NEINVER is a Spanish multinational company specialised in managing, developing and investing in commercial properties. Founded in 1989, the company manages 18 outlet centres, five retail parks and more than 800 brands across six European markets and here RLI sits down with Managing Director Carlos González to discuss the changes in the sector.

Years before anyone could ever conceive the world critically affected by a global pandemic, consumer behaviour was already changing at breakneck speed. Drivers such as convenience, experience, sustainability, community and omnichannel solutions were all coming together to form a unique and complex playbook for a fast-changing game. A clear vision and the ability to learn and relearn the rules are key to succeeding in the retail environment, where the term status quo is fading
into oblivion.
“Despite e-commerce growth during the pandemic, bricks-and-mortar spaces are still a key touchpoint for brands as they continue to help reinforce brand equity and reach new customers,” explains Carlos González, NEINVER’s Managing Director. “At our outlet portfolio, leasing activity has continued non-stop over the last year, a testament to retailers’ interest in curated, outperforming outlet destinations. Brands such as Ballin, David Naman, G-Star, Hugo Boss, Intrend, NA-KD, Name-it, Lacoste, Pure White, Ravensburger, The Cosmetics Company Store and Villeroy & Bosch have all either taken up more space or debuted in our centres over the last few months.”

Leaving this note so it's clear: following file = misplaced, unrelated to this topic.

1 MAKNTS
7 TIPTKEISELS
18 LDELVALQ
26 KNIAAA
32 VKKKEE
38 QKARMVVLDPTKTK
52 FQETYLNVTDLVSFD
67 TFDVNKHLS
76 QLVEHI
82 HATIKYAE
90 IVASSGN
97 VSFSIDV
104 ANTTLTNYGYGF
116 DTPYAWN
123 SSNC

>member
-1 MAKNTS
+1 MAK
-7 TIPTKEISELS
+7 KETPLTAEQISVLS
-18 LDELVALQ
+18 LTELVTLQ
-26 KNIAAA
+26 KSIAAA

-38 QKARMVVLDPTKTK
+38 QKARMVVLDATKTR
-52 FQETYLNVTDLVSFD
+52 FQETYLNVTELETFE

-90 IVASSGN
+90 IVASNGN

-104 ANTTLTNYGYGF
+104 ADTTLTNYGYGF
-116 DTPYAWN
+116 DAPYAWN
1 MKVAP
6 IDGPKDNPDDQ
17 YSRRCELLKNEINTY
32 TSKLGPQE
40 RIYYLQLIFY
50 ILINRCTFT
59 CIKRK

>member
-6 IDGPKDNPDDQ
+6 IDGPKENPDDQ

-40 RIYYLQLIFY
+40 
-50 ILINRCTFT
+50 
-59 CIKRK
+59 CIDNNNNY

Undosclick Fotografía
Viladecans The Style Outlets, Barcelona, Spain

In the months ahead, Carlos believes we will continue seeing a shift in the outlet centre retail mix, with an ever-greater presence of younger, hybrid brands in need of complementing their distribution strategies as they grow. Pop-up stores at the centres can also play a key role in incubating the next generation of permanent tenants while keeping shoppers coming back for new and exciting experiences.
A relevant mix of brands and price remain the key drivers of the outlet value proposition, but they need to form part of a well-manicured customer-centric experience. By creating carefully curated experiences, centres can appeal to time-conscious consumers and establish deeper emotional connections with their audiences. It’s about making sure that they value the relationship and enjoy the discovery. At NEINVER, they have been developing a broad range of initiatives designed to do just this – building on their brand partnerships and customer experience, investing in digital technologies and raising the bar on their sustainability targets.
When it comes to investing in physical locations, no corners can be cut. In 2020, NEINVER completed the renovation of Vicolungo The Style Outlets, near Milan, recently recognised with the “International Outlet Centre – Renovation” award at the Global RLI Awards 2021. The restyling of the outlet aimed to provide visitors with an outstanding shopping experience and create a refreshing place for retailers resulted in a fresh, well lit, modern and elegant space. Moreover, the main square welcomes the ”Kinder Joy of moving Park” which is a 1,700sq m space for children, the only one of its kind in Italy and the result of a public-private partnership.